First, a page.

Despite God’s correction of them, the Book of Deuteronomy is a testament of God’s love for His people, shown in His sovereignty over them. Few biblical books balance such hard-hitting theology with so accessible a literary genre as does Deuteronomy. But as much good preaching does, the preacher, here Moses, shares his heart with those he shepherds, laying a foundation for their future endeavors in Canaan. His words reflect his love for God and God’s people but, more importantly, God’s love for God’s people. Moses wants this new generation to hold fast to those things that will give them success as a nation in the land of their inheritance.

As John Arthur Thompson wrote is his 1974 commentary on Deuteronomy,

“The very considerable interest which the early Christians showed in the book of Deuteronomy provides some measure of its significance as a book of devotion and inspiration and a source of guidance for life. The sympathetic reader cannot fail to be challenged by the persistent demands throughout the book that he should acknowledge the complete and sole sovereignty of God in his life. Nor can he fail to be touched by the noble concept of God that underlies the whole book. Even though the great principles of Deuteronomy are expressed in terms which are at times strange to us in the twentieth century AD, we may grasp the principles and give them a present application. The results will be startling. Let the twentieth century man place himself under the sovereignty of God in every area of his life and he will have begun to understand the import of the book of Deuteronomy.”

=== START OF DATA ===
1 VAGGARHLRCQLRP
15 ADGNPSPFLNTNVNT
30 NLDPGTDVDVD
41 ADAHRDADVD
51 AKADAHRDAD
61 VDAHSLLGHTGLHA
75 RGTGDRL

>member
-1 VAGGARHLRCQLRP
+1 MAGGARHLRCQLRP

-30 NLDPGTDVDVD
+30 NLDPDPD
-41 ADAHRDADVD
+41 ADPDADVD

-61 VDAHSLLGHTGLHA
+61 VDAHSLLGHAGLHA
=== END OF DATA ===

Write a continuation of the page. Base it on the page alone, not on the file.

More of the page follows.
The twenty-first century man would do well to grasp the principles in Deuteronomy and apply them as well. Let’s go back to our reading and glean what we can and see if we really can apply these principles to our twenty-first century Christian walk.

The first principle we see is that God wants to bless His people. We see that God wants to prosper us abundantly in all the work of our hands, in the offspring of our bodies and in the offspring of our cattle and in the produce of our ground, for the LORD will again rejoice over us for good, just as He rejoiced over our fathers.